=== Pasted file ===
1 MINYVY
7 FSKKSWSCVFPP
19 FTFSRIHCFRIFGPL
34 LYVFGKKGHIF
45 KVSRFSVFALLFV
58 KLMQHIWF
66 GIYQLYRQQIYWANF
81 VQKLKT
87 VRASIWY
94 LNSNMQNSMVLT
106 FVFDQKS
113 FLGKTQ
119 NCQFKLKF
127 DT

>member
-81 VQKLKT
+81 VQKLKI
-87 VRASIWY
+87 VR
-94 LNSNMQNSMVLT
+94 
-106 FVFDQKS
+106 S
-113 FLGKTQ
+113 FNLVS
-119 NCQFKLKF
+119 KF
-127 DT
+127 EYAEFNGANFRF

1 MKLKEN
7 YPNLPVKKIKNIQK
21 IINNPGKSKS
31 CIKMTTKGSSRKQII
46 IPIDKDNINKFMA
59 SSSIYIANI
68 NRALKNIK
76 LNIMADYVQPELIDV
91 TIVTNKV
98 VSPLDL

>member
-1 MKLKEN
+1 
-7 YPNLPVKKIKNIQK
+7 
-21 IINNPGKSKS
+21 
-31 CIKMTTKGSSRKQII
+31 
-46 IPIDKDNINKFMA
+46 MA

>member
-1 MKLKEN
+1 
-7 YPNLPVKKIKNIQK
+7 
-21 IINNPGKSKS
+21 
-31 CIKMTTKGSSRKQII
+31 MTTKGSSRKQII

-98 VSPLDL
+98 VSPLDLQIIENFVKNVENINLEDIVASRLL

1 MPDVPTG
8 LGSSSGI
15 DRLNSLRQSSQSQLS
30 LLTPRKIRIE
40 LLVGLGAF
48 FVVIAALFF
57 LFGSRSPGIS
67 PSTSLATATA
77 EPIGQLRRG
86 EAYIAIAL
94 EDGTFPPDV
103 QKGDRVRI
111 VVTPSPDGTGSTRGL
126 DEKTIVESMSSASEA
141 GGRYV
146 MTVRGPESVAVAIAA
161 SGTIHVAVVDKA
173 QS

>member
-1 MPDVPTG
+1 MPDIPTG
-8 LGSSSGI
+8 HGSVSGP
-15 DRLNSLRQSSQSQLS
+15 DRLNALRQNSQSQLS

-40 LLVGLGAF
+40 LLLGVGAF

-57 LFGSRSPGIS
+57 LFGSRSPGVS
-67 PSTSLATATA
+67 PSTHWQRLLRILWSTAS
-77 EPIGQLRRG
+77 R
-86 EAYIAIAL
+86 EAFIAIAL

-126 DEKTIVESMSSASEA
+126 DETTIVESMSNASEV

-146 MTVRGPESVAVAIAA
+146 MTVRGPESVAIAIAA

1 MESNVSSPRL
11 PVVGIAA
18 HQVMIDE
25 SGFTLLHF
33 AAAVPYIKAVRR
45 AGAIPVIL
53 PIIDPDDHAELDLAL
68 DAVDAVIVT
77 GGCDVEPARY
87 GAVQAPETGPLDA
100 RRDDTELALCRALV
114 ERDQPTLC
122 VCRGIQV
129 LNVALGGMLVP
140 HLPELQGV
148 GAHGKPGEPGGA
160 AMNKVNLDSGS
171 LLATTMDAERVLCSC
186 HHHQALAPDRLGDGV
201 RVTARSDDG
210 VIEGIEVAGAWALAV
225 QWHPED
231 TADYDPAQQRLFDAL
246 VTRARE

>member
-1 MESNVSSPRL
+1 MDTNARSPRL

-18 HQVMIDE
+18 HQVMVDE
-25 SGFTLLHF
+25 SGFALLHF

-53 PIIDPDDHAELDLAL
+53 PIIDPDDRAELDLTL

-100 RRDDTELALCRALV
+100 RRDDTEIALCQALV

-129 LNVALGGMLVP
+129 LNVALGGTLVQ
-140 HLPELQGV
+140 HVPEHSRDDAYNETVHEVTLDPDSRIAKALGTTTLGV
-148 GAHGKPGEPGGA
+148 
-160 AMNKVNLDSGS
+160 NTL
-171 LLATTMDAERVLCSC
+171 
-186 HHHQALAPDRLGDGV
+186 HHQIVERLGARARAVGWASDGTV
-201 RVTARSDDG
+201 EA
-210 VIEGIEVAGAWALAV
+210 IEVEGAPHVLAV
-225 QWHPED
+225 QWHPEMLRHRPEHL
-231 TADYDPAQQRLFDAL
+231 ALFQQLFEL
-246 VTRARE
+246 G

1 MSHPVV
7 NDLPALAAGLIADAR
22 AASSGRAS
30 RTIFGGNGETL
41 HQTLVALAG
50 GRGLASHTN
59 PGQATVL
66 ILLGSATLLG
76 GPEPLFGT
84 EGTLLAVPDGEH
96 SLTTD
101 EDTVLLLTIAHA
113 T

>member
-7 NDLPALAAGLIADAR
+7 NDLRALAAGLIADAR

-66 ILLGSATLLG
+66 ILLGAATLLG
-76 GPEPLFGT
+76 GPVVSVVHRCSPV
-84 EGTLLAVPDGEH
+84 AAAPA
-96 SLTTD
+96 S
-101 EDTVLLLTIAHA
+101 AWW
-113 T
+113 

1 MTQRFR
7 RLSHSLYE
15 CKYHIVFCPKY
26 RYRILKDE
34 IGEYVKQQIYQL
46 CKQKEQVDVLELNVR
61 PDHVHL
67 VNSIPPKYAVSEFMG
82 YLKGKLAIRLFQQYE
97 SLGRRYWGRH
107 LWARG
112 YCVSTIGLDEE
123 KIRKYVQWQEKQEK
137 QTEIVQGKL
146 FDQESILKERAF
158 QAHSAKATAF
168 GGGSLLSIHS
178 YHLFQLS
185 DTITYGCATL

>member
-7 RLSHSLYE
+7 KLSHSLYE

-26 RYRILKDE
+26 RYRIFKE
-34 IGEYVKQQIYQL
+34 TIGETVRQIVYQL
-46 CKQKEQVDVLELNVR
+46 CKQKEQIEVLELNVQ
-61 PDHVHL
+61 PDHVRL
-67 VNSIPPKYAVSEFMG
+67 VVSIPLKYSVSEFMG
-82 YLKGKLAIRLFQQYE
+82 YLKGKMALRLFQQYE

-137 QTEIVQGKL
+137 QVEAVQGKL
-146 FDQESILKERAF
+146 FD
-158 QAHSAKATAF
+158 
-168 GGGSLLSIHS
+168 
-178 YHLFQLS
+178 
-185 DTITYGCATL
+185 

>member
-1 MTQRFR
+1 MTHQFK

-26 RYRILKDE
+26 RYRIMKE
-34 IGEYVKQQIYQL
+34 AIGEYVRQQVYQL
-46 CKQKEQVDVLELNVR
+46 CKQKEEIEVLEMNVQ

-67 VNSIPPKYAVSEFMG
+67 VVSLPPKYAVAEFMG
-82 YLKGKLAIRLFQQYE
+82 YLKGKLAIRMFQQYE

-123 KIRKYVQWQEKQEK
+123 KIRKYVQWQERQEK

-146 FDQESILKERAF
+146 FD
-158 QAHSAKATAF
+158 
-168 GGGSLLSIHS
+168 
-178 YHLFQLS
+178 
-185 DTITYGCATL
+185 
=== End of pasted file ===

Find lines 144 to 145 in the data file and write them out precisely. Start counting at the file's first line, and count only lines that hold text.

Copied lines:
-171 LLATTMDAERVLCSC
+171 